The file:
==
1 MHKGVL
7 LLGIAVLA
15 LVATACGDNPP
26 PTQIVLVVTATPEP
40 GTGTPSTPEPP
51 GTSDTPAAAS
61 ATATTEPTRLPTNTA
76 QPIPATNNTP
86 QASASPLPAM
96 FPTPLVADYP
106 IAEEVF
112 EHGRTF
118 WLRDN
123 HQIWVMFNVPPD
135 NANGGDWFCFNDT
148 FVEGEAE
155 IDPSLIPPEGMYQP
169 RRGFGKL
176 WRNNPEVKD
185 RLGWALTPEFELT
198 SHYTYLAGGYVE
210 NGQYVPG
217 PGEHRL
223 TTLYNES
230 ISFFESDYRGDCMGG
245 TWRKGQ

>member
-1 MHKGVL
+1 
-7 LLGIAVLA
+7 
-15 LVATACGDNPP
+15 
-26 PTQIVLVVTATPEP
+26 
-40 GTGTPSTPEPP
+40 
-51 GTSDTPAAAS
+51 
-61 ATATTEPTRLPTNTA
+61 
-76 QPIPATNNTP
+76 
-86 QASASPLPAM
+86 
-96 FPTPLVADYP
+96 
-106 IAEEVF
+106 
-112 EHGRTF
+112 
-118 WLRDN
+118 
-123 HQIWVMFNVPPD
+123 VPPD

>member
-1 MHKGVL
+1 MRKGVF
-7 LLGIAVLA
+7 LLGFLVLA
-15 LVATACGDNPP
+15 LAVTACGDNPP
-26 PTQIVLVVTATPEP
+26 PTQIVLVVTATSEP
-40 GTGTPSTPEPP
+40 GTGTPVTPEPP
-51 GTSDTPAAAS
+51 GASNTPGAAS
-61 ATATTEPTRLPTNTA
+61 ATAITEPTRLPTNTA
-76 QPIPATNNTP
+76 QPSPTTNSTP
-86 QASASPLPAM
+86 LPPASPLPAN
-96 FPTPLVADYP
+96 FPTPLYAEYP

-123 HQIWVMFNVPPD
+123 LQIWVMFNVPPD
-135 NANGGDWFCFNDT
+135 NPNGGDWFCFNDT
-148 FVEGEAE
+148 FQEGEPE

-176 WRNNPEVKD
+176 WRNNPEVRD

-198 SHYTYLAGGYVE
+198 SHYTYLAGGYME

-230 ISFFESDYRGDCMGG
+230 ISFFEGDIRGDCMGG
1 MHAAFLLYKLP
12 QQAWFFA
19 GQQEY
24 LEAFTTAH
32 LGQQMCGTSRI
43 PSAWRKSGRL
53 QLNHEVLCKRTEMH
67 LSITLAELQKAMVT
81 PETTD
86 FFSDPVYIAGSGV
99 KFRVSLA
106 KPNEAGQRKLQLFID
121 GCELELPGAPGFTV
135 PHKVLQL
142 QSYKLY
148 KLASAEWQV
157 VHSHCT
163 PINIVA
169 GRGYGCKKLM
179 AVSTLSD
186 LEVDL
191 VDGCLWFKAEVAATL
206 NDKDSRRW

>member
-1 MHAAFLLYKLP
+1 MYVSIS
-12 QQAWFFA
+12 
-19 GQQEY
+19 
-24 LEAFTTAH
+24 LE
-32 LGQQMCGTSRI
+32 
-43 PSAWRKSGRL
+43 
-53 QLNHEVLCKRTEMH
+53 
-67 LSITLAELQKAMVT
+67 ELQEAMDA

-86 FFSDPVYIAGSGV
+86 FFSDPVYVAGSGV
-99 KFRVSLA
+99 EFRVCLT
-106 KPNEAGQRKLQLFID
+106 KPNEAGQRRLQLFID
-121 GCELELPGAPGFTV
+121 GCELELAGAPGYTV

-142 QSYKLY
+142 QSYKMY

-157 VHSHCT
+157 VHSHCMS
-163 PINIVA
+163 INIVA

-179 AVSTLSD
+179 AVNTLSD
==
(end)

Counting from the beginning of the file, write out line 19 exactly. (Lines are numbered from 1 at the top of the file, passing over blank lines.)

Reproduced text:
176 WRNNPEVKD